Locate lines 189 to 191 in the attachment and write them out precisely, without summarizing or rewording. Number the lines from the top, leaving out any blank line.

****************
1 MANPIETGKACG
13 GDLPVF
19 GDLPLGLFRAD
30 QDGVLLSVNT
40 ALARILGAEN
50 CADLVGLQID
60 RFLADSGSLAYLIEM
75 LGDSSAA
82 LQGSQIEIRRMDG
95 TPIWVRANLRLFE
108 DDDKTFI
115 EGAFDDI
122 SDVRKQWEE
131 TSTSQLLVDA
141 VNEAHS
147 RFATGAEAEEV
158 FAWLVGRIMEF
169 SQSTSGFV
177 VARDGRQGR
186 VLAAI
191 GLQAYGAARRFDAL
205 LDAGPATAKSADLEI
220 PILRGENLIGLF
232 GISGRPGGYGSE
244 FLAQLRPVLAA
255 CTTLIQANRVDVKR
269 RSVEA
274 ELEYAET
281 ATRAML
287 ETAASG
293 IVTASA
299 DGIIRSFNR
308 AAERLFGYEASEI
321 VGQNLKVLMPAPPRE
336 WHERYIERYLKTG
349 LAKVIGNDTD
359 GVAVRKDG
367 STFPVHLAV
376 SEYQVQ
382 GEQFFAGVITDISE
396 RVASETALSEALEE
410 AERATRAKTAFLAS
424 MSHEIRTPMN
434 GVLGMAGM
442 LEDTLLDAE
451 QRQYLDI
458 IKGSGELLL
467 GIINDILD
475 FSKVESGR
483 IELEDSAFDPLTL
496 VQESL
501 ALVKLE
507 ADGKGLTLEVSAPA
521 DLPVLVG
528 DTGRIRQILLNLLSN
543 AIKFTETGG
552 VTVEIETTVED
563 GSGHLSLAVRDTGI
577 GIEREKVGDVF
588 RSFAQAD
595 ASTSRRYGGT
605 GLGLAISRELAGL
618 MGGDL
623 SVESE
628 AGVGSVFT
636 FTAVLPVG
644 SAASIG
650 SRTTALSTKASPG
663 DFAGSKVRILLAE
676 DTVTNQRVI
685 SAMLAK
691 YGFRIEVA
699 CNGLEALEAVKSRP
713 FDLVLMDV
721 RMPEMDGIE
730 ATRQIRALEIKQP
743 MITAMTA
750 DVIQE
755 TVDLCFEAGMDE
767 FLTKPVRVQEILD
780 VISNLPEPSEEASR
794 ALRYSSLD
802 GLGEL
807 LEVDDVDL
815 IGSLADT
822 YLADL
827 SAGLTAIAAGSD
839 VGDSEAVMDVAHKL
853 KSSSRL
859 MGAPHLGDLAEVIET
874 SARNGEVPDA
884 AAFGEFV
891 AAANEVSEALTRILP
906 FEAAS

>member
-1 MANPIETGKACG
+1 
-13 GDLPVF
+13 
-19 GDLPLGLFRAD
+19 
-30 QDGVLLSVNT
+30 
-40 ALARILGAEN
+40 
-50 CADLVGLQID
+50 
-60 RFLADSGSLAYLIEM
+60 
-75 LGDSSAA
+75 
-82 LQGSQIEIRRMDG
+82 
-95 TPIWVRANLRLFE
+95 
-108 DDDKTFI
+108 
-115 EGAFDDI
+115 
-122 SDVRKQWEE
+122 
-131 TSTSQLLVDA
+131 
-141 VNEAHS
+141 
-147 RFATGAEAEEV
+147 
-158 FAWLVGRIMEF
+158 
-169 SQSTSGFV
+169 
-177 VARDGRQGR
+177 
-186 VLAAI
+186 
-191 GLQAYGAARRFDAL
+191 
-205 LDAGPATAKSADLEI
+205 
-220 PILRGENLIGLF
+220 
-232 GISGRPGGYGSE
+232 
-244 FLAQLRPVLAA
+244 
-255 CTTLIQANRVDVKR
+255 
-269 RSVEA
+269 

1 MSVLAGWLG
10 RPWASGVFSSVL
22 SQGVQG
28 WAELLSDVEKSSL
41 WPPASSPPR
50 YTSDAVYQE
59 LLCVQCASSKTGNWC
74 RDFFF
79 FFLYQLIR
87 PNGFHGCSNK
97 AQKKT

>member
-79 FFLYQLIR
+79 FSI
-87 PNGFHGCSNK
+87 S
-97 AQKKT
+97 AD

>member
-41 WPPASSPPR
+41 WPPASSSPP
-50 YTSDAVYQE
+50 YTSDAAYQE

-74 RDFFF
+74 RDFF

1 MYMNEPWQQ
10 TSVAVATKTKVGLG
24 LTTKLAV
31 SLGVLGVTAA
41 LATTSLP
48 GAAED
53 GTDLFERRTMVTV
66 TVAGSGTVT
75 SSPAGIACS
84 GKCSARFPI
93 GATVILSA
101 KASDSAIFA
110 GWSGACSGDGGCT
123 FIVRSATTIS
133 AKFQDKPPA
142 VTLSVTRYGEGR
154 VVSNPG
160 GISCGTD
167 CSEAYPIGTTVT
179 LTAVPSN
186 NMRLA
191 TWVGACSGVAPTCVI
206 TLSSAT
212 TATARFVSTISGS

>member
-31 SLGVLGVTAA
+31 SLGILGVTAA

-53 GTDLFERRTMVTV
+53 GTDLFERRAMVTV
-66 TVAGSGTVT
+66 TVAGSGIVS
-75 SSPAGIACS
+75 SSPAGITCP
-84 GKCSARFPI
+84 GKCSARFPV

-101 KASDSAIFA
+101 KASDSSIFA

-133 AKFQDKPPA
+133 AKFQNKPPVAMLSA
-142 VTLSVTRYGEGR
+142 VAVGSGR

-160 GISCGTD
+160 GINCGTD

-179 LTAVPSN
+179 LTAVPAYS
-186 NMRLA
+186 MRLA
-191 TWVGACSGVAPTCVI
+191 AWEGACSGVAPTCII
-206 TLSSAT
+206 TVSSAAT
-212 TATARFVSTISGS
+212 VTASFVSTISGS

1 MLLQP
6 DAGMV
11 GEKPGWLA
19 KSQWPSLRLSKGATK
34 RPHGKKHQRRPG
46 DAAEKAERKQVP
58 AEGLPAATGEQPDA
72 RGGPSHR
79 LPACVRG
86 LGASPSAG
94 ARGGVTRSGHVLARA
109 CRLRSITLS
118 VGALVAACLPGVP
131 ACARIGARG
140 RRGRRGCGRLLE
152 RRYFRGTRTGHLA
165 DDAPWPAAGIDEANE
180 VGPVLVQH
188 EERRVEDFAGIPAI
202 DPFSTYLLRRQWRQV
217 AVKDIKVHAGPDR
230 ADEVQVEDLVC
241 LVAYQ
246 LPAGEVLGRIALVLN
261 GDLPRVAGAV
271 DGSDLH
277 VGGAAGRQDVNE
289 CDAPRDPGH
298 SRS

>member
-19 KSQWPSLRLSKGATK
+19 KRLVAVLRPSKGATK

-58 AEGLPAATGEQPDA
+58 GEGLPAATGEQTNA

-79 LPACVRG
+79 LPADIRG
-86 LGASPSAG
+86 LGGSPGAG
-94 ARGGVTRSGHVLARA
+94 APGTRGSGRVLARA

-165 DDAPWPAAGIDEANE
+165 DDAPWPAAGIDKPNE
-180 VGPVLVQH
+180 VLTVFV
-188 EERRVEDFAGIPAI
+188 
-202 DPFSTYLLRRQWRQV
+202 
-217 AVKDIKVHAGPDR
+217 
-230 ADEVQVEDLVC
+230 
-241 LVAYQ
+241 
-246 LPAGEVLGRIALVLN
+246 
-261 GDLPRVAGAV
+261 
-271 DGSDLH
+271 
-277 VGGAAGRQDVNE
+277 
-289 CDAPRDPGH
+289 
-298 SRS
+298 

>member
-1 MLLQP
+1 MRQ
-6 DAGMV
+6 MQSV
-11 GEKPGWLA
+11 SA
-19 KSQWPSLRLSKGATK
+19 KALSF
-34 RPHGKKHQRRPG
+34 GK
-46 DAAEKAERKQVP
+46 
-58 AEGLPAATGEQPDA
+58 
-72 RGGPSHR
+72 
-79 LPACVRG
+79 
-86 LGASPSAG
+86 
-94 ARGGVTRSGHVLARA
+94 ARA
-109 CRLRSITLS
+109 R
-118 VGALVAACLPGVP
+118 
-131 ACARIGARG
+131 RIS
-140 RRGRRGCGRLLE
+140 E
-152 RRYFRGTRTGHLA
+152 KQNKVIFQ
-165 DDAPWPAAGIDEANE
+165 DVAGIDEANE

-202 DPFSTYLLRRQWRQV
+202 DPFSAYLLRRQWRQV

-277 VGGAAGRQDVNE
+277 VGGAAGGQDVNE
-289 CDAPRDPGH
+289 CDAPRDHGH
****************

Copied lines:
133 AKFQDKPPA
142 VTLSVTRYGEGR
154 VVSNPG